Thursday, January 23, 2020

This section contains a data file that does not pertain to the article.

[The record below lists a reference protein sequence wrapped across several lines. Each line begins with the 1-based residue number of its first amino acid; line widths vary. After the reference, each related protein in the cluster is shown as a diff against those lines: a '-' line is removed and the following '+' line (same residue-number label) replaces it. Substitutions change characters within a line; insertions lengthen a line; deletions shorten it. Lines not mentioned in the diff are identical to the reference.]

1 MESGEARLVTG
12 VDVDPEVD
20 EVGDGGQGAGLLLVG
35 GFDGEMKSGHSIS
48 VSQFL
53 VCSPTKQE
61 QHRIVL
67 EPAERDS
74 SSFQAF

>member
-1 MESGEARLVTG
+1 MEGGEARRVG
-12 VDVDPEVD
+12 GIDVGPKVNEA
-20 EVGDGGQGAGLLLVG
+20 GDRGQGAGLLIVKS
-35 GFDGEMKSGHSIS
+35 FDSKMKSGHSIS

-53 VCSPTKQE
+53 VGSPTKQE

ABSTRACT: When it comes to market definition in two-sided markets, an idea that has gained traction—among academics, competition authorities and even the US Supreme Court—is the distinction between transaction and non-transaction platforms. However, this distinction has no theoretical underpinning in the context of the hypothetical monopolist test (HMT). The hypothetical monopolist sets profit-maximising prices on both sides, as a function of own-price elasticities and externalities between the sides, regardless of whether the platform is transaction or non-transaction. I address the various theoretical and practical arguments put forward in support of the distinction between transaction and non-transaction and explain why none of these justify a different approach to market definition. I also discuss why some of the policy suggestions made by proponents of the distinction—for example, that a single market should be defined for transaction platforms but separate markets for non-transaction platforms—reflect some confusion about how the HMT works.